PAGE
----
3. Conference calls with applicants are held between February and May to explain the competition and review the rules. The SPR Training Committee co-chairs will also hold a conference call with team mentors to explain the competition process and the role of mentors in the process.
4. Teams will be provided with a de-identified dataset from the University of Michigan ICPSR (or similar public database) approximately 8 weeks before the SPR Annual Meeting. Additional information about the dataset will be disseminated during a conference phone call and over email shortly after the release of the data set.
5. Prior to accessing the data set, all team members must agree to and sign a dataset release form. Depending on the dataset that is used, there may be some stipulations about use that are required by the principal investigator (PI) and/or institution connected to the data.
6. Teams must submit a data analysis proposal to the SPR Cup co-chairs within one week after the release of the data set (i.e., the deadline will be the following Monday at 2 p.m. Pacific time). The proposal should be a maximum of one page long and include hypotheses or research questions. Teams are encouraged to be creative in their proposed methodological approaches. Teams are allowed to bring in other information to their analyses or presentations besides that which exists in the dataset, as long as it is publicly available information. In this regard, teams are strongly encouraged to consider the geographical, cultural, social, historical, and political contexts, as well as other pertinent factors, within which the data were collected. Further, in the past, most high scoring teams have employed cutting-edge statistical techniques, including accounting for missing data and data clustering, as appropriate given the nature of the proposed work. Feedback will be provided to the teams about their proposals within 48 hours.
7. After approval is granted for a proposal, a team has until the SPR Annual Meeting to conduct a literature review, conduct analyses, and prepare a presentation for a 15-minute talk (maximum) on their results (note that the length of the talk varies from year to year based on the consensus of the competing teams and is usually 10 minutes). Teams set the presentation time together when reviewing the competition rules earlier in the winter. At the end of their talk, teams are encouraged to discuss the implications of their findings for prevention practice, policy, and future research. Keeping the talk within the time allotted is very important.
8. During the period leading up to the conference presentation, the members of each team are welcome to discuss their work with any mentor they choose, not just their primary mentor. However, mentors are allowed to provide advice only. Mentors are not allowed to make decisions for a team or to conduct work of any type. All mentors that a team consults with must be acknowledged during the presentation. SPR Cup co-chairs are not allowed to be mentors.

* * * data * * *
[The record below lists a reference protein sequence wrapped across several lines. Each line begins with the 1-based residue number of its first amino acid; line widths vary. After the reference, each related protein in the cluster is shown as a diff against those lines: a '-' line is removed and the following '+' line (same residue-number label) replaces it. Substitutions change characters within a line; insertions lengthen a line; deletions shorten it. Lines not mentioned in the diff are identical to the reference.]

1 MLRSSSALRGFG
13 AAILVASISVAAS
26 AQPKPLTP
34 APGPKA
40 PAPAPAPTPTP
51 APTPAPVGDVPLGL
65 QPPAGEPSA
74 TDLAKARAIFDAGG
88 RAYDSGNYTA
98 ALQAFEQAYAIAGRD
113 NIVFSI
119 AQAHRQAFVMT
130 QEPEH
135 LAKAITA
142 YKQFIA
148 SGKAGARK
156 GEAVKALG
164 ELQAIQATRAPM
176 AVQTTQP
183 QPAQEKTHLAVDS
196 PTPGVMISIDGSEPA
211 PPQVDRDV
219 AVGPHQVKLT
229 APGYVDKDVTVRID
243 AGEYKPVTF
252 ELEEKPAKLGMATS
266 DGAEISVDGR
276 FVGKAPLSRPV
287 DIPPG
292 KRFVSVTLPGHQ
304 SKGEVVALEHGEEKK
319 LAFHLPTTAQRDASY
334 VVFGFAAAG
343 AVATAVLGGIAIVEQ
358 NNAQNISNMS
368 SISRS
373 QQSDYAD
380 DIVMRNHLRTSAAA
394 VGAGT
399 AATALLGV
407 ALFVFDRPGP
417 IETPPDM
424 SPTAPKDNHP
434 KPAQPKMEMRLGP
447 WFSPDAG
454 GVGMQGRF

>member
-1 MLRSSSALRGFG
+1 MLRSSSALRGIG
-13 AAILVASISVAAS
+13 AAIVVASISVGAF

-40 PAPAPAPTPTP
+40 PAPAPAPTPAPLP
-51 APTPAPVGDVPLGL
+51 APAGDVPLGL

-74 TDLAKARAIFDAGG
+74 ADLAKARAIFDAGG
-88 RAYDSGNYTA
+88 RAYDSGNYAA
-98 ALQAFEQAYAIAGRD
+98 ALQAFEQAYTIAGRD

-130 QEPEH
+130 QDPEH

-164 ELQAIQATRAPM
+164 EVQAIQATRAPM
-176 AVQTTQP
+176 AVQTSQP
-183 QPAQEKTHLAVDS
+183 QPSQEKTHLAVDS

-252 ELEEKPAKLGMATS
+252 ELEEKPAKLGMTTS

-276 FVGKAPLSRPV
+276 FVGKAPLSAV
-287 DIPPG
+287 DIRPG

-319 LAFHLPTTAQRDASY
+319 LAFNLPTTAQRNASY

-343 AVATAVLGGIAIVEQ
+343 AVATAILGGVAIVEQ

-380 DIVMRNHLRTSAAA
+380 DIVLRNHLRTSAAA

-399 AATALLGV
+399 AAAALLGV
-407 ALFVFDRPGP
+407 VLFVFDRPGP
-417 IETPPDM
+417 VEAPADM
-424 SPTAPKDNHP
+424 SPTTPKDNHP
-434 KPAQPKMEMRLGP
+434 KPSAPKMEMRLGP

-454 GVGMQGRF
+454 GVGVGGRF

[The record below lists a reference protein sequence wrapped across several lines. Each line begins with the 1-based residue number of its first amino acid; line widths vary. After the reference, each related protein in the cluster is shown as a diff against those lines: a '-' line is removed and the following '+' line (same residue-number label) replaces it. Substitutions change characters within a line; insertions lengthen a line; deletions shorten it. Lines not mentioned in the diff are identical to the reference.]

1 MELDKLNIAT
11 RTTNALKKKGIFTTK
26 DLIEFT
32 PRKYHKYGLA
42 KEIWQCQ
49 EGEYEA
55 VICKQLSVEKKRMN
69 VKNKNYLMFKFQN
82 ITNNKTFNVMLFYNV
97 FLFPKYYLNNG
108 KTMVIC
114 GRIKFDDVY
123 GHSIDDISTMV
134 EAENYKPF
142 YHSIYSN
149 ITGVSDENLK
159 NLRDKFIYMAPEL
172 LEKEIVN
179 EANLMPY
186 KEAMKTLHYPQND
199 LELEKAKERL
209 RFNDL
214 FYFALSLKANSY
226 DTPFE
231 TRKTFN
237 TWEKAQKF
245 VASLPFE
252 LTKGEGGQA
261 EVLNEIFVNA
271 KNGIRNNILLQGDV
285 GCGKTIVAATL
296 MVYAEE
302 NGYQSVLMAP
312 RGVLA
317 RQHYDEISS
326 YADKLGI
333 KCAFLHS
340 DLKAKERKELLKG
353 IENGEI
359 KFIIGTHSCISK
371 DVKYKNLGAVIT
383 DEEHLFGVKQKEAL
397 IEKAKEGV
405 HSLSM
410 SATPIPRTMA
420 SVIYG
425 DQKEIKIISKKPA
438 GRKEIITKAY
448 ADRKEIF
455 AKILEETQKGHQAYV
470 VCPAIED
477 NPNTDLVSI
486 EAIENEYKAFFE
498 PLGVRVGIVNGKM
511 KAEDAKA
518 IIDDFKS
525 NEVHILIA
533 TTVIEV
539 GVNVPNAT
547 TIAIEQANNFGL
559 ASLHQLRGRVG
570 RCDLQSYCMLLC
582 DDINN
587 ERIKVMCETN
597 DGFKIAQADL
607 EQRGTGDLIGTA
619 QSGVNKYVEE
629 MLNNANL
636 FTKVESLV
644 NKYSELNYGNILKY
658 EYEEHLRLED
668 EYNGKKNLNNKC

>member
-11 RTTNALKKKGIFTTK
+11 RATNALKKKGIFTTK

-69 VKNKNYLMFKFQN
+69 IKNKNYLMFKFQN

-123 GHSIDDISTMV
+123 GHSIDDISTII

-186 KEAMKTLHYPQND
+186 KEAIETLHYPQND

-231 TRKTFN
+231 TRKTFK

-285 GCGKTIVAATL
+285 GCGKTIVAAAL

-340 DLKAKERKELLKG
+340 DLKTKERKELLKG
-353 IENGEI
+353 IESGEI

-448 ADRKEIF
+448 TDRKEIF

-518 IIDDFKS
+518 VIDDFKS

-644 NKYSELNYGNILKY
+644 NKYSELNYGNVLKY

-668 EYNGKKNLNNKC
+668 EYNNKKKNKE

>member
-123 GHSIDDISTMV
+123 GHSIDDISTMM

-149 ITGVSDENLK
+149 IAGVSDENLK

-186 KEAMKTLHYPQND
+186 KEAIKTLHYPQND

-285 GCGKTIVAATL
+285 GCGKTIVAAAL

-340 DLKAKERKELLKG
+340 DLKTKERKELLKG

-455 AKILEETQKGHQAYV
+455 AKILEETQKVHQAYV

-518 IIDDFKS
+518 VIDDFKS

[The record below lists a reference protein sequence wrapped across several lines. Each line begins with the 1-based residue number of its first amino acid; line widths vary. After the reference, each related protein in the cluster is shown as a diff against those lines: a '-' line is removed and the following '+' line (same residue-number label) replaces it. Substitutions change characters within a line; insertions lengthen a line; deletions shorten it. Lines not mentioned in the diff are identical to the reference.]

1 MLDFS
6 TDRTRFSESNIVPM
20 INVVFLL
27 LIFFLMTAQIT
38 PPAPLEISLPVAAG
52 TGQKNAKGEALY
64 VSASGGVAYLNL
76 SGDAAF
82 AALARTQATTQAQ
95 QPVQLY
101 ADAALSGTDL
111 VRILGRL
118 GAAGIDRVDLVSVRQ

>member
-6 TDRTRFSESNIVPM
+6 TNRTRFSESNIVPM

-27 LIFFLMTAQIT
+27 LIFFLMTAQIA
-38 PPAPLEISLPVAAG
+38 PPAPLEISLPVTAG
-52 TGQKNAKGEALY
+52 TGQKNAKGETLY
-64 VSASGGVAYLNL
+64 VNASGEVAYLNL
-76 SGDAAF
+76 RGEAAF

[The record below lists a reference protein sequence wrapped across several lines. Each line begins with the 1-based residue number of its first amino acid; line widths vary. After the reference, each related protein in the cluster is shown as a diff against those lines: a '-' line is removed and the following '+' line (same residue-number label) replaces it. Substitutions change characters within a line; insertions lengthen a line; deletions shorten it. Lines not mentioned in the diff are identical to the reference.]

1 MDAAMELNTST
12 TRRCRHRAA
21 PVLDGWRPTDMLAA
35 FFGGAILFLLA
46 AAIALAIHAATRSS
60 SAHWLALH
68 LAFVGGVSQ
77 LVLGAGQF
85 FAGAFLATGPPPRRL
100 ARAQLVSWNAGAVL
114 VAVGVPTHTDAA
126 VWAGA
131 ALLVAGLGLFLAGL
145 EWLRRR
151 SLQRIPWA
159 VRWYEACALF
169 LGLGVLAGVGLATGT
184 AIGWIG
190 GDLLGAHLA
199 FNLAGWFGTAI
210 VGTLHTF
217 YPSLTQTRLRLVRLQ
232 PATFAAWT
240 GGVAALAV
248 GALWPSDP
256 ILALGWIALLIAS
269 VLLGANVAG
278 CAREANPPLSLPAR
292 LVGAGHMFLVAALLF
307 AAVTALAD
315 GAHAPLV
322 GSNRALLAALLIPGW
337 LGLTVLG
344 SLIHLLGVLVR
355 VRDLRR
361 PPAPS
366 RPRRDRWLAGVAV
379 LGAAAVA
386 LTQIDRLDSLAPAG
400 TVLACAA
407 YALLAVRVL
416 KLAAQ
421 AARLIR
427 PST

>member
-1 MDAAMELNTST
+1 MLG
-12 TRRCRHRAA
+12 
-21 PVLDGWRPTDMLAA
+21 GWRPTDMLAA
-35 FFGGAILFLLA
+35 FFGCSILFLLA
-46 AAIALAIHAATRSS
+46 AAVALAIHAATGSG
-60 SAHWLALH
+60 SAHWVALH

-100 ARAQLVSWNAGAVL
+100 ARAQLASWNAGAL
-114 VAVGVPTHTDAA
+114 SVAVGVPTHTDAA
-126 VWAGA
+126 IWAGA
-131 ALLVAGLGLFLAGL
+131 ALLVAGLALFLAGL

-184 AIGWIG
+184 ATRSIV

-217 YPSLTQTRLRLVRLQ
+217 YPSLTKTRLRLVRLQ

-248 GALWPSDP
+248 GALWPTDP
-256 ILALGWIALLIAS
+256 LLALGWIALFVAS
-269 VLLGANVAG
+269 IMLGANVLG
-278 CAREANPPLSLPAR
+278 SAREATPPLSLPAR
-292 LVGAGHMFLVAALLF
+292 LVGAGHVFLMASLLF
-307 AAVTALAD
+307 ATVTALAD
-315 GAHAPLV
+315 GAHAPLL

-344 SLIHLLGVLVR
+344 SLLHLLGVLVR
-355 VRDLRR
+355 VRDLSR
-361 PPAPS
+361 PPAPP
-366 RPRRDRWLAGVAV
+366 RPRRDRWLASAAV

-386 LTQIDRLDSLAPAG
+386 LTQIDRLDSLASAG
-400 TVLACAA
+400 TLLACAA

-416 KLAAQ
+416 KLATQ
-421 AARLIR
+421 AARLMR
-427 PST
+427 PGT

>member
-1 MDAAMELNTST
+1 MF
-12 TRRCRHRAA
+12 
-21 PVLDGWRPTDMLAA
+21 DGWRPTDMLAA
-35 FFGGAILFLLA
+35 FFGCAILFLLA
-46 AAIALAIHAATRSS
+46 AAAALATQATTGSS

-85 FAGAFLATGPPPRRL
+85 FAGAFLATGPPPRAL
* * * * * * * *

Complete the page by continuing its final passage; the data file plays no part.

9. Presentations may be conducted by as many team members as is desired. In the past, some teams have chosen one presenter, some teams have had two presenters, and other teams have had all team members present together. Prior to the meeting, teams are encouraged to practice and experiment with different combinations and numbers of presenters to determine the optimal format for their presentation.
10. Presentations should employ PowerPoint or a similar software program (note that one laptop will be used by all teams during the competition). Teams are welcome to use any type of media that can be accessed from within such a program (or easily from another standard program that is accessible from a laptop that is not connected to the internet) to enhance their presentation. Teams should consider the use of relevant photos or video, easy to read tables and figures, and readable text, and complement these with a well delivered and well organized presentation style. Teams should consider balancing technical details and statistics with illustrations and illuminating discussion at various points during the presentation. Teams are advised to use text, tables, figures, photos, video, etc. only to enhance their presentation, rather than to be their presentation. In the past, some of the highest quality presentations during the entire SPR Annual Meeting have occurred during the SPR Cup. Teams are encouraged to carry on this tradition.
11. Teams are strongly encouraged to practice their presentation with multiple audiences prior to the day of the competition, to request feedback, and to make necessary modifications and improvements after each practice session.
12. Prior to the competition, the order of presentation will be determined by a random draw. Teams will be informed of the order during a final conference call approximately two weeks before the Annual Meeting.
13. Each team must bring copies of a one-page handout on their presentation to distribute to the judges and audience members on the day of the competition. In terms of the number of handouts to bring, attendance can vary widely depending on the conference location, the weather, the other presentations going on at the same time, how close the meeting is to the home base for participating teams, and other unknown reasons. During the past decade, attendance is usually somewhere between 25 and 100 people, but has been lower and has been higher (maximum of 150).
14. The day before the competition, each team must upload their presentation to the laptop that will be used during the presentation, and must make ensure that any technical issues with the presentation (e.g., playing video) are resolved.